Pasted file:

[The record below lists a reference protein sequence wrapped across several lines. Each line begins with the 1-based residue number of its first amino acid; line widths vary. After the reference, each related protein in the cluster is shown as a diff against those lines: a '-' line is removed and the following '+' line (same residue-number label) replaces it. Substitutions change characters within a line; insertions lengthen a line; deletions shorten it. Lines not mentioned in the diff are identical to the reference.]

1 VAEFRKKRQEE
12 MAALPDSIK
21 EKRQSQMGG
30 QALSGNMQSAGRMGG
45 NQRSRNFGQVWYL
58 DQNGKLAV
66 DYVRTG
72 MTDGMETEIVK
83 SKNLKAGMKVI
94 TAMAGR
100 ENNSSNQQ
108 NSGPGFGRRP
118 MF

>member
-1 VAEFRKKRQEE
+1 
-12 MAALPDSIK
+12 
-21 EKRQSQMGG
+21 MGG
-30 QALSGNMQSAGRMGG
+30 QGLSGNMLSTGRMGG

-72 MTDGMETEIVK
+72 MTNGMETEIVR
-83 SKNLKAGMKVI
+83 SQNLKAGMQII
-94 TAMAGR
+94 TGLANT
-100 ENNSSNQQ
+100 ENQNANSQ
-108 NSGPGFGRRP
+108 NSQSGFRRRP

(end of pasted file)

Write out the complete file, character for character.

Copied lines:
[The record below lists a reference protein sequence wrapped across several lines. Each line begins with the 1-based residue number of its first amino acid; line widths vary. After the reference, each related protein in the cluster is shown as a diff against those lines: a '-' line is removed and the following '+' line (same residue-number label) replaces it. Substitutions change characters within a line; insertions lengthen a line; deletions shorten it. Lines not mentioned in the diff are identical to the reference.]

1 VAEFRKKRQEE
12 MAALPDSIK
21 EKRQSQMGG
30 QALSGNMQSAGRMGG
45 NQRSRNFGQVWYL
58 DQNGKLAV
66 DYVRTG
72 MTDGMETEIVK
83 SKNLKAGMKVI
94 TAMAGR
100 ENNSSNQQ
108 NSGPGFGRRP
118 MF

>member
-1 VAEFRKKRQEE
+1 
-12 MAALPDSIK
+12 
-21 EKRQSQMGG
+21 MGG
-30 QALSGNMQSAGRMGG
+30 QGLSGNMLSTGRMGG

-72 MTDGMETEIVK
+72 MTNGMETEIVR
-83 SKNLKAGMKVI
+83 SQNLKAGMQII
-94 TAMAGR
+94 TGLANT
-100 ENNSSNQQ
+100 ENQNANSQ
-108 NSGPGFGRRP
+108 NSQSGFRRRP